White Paper Games are back with a politically charged mystery game; The Occupation.
If the developer sounds familiar, then it’s probably because you know it as the studio behind Ether One. We’ve been following The Occupation throughout its development, including its fair share of delays, for a while now, and it sure did possess a lot of potential. Because of this, I charged up The Occupation with very high expectations, backed up by the fact that its subject matter is a topic seldom breached.
The story takes place in 1987 England, amidst very familiar political circumstances, undoubtedly pertaining to real-world events. The tone set is very mysterious, as you propel through an investigative journey starring a Journalist known as Harvey Miller. This is all spurred by an explosion that led to the death of over 23 people, and the activation of the “Union Act”. It all implies that you’re on an expedition to find out what really happened behind the scenes. This what I love about this game, the freedom of it and the array of texts and stuff you can interact with. There’s a twist though, everything you do is measured according to real world timing, and that means you’ll often find yourself using your watch and pager.
The Occupation boldly breaches a sensitive topic, and that is one concerning immigrants. Apparently, “The Union Act” is ensued to keep immigrants out of the country, and is therefore met by the disapproval of many citizens. This is depicted by the protests you can clearly hear at the beginning of the game. However, It’s all up to you to discover the conspiracy beneath this facade, and the person who’s behind the bombing, that is, excluding the obvious suspect. Uniquely planned, the game takes up four takes, where you have to collect all of the clues in a span of an hour. Everything you find is stashed in your dossier, as you prepare to conduct an interview at the end of each take. The interviews often depend on the number of clues you’ve taken up, and I found them to be quite solid.
Underneath its fascinating and rather spurring political narrative, The Occupation stumbles in its gameplay. I found myself often annoyed and quite frustrated with all the bugs and mechanics, but if you can ignore these, this is a miraculous stealth game here. Throughout your investigation in the governmental building, you will encounter plenty of puzzles and doors that require ID cards you will have to look for. However, you have the total freedom to do whatever you want, that is, hide the lies you’ve uncovered, expose the people behind it, or even skip meetings.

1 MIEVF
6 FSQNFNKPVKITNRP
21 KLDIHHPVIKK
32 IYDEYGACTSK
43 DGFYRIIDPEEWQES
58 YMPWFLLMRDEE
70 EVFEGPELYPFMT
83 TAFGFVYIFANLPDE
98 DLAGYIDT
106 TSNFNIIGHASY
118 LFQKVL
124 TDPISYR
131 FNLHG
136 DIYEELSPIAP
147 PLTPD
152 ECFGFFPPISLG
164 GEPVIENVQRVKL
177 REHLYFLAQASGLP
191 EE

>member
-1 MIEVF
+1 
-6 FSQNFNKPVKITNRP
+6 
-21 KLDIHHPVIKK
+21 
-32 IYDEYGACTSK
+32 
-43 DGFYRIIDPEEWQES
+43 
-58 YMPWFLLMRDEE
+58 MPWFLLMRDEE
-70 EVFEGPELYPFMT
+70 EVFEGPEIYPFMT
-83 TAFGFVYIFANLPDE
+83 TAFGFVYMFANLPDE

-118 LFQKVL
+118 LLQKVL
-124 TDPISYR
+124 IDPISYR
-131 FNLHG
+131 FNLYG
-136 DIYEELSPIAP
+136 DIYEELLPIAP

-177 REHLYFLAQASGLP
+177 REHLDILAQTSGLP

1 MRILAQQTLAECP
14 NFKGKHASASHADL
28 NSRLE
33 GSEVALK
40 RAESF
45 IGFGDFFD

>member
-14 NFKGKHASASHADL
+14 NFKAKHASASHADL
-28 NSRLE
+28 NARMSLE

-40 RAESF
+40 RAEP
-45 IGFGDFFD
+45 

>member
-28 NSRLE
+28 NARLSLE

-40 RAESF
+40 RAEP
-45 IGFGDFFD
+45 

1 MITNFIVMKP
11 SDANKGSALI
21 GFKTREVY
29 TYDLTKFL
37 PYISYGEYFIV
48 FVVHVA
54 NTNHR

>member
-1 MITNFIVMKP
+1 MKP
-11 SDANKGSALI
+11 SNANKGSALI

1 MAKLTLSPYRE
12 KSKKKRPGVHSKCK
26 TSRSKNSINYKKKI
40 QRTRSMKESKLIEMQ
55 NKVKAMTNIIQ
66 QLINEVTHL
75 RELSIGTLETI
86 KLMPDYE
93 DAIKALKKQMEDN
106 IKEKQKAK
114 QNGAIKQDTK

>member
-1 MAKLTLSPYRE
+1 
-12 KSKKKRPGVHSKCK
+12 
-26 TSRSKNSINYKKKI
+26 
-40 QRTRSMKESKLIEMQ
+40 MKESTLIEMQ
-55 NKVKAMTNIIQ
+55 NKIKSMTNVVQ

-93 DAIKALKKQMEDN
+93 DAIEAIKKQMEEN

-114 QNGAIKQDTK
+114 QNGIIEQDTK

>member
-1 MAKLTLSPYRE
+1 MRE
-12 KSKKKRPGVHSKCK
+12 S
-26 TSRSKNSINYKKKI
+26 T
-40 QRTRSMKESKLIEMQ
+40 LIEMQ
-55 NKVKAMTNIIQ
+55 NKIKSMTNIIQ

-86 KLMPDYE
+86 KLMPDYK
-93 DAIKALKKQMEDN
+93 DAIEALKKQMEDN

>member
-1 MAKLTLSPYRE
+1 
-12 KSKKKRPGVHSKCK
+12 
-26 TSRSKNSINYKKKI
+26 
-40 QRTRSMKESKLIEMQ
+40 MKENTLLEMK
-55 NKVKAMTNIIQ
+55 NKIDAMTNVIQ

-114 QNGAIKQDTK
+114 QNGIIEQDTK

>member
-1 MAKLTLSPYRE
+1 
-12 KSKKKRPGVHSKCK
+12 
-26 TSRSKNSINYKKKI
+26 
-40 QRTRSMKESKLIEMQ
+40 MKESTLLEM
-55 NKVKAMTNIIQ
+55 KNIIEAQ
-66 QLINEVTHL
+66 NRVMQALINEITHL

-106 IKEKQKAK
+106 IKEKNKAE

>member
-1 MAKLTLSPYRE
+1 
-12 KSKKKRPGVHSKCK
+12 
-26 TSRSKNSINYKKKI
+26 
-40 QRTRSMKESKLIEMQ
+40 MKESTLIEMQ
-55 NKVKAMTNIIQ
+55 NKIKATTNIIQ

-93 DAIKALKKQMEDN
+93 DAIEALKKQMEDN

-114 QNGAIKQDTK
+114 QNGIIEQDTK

The stealth aspect of The Occupation gets quite silly with all the bugs it houses. You can avoid security guards by using vents, or hiding behind doors. This is all kind of ramped up to remind me of two games I absolutely love, Bioshock and La Noire. Throughout this four-hour investigative journey, you don’t get to equip any sort of weapon, and all you’ve got to rely on is your investigative skills and ethics.
At the Heart of this game lies flawless voice acting and a vintage-ish atmosphere. The environment is very well placed, and I was quite engrossed during the course of the narrative. The characters of the game horse a special arc- a complicated one- especially employee Scarlet. Scarlet is consumed with guilt and often clashes with the choices she’s made.
The Occupation certainly steps in to reflect reality, but leaves it up to us to make our own choices. You either get to be an ethical journalist or play with the story that you eventually unfold. I have to admit, this is a game I found myself struggling to get through because of the various bugs and issues it presents. However, this is by no doubts a bold entry from White Paper Games worthy of checking out if you are able to ignore the technical issues.
The Occupation is a compelling political story that engages with some complex political themes in an attempt to break new ground. Everyone who’s interested in the current state of political unrest should certainly give it a go. However, I’m not sure if the admittedly excellent voice acting and visual aesthetic can make up for the technical problems. Your mileage may vary.
*Code kindly provided by the publisher for review*